This book traces the story of the civil rights movement through the written and spoken words of those who participated in it. It includes both classic texts, such as Martin Luther King, Jr.'s "I Have a Dream" speech and his "Letter from Birmingham Jail," and lesser-known gems, such as James Lawson's address to SNCC's 1960 founding meeting.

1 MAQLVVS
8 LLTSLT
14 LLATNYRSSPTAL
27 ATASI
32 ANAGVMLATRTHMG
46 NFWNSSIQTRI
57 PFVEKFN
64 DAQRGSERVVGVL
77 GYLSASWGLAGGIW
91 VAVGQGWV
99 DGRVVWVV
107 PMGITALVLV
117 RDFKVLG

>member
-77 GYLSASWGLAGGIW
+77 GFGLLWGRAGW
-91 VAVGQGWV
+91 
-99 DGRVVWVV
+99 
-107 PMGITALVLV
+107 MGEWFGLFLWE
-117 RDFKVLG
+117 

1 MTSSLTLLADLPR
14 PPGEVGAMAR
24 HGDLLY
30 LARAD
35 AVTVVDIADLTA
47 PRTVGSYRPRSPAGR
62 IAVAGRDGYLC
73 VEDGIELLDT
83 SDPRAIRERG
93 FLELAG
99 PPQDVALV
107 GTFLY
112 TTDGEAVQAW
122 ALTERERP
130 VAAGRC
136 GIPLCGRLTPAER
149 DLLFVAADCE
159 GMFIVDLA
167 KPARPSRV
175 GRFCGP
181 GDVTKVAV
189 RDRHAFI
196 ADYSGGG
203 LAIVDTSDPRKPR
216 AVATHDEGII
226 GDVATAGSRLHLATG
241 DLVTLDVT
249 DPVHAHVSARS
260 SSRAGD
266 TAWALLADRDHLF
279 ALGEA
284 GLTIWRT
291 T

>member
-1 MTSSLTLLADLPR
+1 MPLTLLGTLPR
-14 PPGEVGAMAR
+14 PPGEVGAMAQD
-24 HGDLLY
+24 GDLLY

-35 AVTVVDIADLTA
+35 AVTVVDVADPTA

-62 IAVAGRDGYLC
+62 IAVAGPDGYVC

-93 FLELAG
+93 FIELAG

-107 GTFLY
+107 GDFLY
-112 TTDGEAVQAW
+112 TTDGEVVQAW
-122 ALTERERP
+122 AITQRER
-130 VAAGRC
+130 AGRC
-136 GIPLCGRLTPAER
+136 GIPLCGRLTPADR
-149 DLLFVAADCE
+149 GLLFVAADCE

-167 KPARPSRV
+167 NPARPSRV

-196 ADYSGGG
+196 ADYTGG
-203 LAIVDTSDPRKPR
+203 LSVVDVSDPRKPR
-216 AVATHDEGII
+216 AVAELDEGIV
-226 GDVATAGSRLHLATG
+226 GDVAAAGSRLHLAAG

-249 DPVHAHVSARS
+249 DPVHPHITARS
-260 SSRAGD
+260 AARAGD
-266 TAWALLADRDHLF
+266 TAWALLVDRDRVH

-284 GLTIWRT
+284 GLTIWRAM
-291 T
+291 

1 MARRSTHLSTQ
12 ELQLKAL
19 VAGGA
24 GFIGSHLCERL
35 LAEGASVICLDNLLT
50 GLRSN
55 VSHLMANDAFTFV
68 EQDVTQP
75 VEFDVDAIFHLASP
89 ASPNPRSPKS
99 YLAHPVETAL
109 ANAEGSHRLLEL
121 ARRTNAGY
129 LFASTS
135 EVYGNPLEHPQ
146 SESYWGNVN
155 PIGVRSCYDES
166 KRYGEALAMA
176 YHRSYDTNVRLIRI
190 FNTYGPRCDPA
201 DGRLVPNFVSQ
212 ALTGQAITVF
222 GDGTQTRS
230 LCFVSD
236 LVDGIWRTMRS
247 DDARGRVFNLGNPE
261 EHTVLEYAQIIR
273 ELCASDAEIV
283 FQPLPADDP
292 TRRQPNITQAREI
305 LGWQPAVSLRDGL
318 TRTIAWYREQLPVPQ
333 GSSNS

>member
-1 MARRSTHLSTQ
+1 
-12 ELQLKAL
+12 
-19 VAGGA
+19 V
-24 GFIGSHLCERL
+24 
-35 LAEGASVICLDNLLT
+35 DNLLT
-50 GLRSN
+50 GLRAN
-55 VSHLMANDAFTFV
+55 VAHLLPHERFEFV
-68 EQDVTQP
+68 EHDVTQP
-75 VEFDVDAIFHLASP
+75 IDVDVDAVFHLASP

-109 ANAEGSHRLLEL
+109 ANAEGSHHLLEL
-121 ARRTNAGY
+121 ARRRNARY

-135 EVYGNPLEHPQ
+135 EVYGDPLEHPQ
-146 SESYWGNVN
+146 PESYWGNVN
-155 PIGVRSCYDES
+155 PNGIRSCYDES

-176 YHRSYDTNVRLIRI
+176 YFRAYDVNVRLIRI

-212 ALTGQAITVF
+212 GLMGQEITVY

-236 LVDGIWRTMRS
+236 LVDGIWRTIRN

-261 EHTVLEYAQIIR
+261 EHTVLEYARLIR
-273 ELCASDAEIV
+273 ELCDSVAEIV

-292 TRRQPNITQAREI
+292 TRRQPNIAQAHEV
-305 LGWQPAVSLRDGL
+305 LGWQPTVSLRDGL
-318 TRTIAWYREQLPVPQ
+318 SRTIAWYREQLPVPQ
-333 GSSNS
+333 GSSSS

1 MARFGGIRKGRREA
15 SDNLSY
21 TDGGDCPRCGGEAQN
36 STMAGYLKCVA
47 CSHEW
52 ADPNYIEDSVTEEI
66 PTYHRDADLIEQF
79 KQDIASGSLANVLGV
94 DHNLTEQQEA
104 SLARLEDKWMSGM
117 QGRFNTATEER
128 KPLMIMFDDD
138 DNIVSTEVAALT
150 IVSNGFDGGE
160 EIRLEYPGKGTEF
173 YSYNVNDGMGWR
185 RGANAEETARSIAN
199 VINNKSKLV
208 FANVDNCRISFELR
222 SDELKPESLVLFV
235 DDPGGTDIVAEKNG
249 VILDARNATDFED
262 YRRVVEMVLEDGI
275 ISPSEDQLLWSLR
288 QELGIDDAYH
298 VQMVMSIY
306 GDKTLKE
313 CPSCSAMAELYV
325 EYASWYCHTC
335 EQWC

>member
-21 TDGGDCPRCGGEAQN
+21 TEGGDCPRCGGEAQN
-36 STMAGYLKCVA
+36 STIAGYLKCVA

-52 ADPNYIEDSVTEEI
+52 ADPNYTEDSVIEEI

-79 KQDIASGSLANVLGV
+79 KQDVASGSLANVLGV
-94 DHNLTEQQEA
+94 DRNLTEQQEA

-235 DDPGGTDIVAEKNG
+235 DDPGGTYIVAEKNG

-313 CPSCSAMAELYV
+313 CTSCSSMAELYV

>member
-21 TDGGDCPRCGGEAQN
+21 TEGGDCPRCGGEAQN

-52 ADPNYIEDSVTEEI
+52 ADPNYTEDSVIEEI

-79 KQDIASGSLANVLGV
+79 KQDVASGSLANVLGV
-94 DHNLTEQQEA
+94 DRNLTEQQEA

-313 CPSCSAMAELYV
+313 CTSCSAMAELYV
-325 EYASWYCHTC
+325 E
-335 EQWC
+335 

Historian Levy has collected and organized 95 documents covering the African-American civil rights movement from the early 1940s through the 1980s, concluding with a very helpful statistical appendix. He has mined a variety of sources, including speeches, sermons, essays, court cases, affidavits, memoirs, and commission reports. The book contains the words of the mighty--Martin Luther King Jr., Malcolm X, et al . --but also the testimony of the less famous, the field workers and foot soldiers of the movement. (With few exceptions, African Americans rather than their white allies are featured.) Although the collection emphasizes progress, it also recognizes continuing economic inequities. Broader in coverage and types of sources than Howell Raines's My Soul Is Rested ( LJ 9/1/77), this is a readable, valuable collection. Highly recommended as supplemental reading in appropriate courses and for most libraries.-- A.O. Edmonds, Ball State Univ., Muncie, Ind.